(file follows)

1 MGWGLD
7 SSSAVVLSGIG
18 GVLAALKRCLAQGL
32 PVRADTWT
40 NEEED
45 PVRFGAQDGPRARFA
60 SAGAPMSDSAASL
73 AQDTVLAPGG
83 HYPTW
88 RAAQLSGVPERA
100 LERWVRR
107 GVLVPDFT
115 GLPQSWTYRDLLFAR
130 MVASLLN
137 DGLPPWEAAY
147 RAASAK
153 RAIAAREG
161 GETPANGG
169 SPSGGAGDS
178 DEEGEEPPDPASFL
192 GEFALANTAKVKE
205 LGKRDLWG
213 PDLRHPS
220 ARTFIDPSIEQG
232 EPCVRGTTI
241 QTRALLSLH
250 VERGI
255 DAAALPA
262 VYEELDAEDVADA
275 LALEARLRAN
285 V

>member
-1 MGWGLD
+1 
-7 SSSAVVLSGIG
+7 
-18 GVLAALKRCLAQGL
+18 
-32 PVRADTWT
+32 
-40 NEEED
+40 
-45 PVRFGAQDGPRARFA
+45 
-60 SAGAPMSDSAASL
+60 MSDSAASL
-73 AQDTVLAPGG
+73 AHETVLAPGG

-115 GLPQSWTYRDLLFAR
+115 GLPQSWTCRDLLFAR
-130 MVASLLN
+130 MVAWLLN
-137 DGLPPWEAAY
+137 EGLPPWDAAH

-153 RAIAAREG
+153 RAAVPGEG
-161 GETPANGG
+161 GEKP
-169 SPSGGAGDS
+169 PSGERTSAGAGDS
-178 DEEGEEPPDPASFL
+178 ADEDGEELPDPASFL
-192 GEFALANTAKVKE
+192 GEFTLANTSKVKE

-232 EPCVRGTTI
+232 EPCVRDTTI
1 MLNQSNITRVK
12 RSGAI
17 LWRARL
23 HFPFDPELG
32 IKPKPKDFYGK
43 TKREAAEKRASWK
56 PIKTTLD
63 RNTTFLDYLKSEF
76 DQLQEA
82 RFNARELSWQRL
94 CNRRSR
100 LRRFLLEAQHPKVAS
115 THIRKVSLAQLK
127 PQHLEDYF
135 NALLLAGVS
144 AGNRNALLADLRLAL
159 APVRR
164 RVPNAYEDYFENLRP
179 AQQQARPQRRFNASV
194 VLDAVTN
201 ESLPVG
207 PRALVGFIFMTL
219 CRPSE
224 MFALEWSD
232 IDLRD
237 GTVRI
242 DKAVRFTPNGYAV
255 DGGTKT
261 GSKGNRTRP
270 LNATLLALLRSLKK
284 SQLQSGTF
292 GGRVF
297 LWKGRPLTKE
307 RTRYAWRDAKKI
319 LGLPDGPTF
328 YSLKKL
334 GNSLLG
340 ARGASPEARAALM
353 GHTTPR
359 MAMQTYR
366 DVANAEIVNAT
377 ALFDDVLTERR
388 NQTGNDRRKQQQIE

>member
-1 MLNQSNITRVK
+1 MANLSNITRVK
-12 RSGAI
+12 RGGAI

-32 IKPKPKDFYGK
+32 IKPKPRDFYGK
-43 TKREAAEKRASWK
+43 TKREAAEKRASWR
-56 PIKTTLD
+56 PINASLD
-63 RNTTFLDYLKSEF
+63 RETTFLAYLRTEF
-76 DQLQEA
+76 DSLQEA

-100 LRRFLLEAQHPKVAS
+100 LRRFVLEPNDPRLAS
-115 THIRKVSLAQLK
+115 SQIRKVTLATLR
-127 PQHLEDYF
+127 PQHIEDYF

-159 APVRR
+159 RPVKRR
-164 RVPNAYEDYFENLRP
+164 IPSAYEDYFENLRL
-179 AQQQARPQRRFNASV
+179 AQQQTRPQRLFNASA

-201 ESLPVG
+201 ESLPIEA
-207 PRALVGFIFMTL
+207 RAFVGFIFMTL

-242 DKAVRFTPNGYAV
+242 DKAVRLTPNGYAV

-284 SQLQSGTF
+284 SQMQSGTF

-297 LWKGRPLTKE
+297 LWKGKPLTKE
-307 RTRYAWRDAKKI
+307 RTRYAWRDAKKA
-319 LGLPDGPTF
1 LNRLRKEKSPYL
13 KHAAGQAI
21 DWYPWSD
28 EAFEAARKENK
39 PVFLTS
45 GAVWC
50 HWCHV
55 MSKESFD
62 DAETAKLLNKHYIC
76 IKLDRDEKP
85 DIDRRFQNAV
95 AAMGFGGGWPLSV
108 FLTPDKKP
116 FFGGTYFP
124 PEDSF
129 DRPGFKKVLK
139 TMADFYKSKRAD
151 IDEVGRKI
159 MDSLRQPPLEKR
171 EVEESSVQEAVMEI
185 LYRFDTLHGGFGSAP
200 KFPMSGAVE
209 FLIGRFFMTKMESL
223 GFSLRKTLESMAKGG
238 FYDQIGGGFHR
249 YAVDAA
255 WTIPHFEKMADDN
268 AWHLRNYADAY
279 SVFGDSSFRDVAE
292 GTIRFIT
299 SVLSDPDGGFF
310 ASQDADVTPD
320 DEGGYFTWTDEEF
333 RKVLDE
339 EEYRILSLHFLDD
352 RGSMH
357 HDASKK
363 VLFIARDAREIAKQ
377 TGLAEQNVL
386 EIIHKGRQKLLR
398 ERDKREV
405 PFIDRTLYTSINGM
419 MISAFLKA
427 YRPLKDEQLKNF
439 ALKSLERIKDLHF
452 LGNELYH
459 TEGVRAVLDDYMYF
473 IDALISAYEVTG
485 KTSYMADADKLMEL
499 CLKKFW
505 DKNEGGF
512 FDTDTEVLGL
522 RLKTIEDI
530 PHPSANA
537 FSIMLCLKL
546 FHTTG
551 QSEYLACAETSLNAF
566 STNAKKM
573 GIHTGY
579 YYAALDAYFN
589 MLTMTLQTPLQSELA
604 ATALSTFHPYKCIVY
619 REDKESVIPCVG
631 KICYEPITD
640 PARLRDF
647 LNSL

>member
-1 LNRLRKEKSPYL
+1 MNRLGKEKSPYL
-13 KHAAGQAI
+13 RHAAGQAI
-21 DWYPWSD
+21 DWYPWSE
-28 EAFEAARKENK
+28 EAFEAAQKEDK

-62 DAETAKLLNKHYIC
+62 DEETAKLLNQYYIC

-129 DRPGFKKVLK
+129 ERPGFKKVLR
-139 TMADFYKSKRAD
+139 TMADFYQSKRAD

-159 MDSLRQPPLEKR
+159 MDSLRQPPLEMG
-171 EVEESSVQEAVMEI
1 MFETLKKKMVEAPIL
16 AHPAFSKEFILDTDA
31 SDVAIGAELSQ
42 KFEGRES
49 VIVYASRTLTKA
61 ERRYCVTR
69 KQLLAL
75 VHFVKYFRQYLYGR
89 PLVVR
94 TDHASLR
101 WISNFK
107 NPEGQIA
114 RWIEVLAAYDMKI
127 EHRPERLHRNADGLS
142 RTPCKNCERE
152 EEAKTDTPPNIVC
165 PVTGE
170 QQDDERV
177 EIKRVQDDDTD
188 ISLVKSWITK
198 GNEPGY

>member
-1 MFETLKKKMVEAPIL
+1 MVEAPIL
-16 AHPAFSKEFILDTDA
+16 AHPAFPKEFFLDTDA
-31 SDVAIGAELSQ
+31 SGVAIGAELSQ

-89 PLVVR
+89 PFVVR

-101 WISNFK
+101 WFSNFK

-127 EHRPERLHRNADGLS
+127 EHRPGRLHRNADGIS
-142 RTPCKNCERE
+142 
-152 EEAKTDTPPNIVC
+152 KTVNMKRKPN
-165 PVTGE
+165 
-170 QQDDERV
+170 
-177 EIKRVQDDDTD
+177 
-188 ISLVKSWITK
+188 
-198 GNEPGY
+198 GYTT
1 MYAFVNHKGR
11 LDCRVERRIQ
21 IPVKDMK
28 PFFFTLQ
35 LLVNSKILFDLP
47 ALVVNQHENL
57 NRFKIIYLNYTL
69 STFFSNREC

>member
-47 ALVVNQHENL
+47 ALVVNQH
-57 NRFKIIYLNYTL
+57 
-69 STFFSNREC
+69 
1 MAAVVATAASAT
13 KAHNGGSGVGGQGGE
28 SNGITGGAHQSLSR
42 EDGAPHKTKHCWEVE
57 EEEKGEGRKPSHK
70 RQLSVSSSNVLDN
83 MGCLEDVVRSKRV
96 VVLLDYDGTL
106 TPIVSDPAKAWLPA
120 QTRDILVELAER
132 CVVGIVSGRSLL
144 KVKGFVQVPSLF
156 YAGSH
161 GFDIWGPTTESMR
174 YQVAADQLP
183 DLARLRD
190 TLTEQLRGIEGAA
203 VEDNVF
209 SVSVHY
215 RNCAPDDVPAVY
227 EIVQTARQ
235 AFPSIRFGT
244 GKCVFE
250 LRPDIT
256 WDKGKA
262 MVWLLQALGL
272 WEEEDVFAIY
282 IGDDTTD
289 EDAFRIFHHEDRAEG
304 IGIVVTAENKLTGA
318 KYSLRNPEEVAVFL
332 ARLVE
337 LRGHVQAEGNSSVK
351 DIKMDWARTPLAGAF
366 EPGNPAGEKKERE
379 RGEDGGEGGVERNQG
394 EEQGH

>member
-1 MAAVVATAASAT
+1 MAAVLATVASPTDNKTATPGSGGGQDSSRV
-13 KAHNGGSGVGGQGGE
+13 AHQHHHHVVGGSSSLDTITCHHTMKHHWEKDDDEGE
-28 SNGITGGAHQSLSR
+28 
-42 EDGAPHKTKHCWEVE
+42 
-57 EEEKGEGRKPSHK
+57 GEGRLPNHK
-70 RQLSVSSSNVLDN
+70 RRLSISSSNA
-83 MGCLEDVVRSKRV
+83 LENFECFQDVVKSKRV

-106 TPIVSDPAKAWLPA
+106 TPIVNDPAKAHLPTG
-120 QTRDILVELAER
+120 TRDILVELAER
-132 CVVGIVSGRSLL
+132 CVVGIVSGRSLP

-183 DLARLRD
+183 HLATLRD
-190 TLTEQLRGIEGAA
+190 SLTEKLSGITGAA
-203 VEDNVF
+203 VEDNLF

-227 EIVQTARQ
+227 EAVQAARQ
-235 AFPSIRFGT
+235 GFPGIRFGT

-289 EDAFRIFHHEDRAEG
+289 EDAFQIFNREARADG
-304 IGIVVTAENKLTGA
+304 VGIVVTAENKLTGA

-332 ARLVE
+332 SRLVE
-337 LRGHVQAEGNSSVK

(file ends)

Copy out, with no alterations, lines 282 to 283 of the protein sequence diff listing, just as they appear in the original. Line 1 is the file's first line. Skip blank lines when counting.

1 MYAFVNHKGR
11 LDCRVERRIQ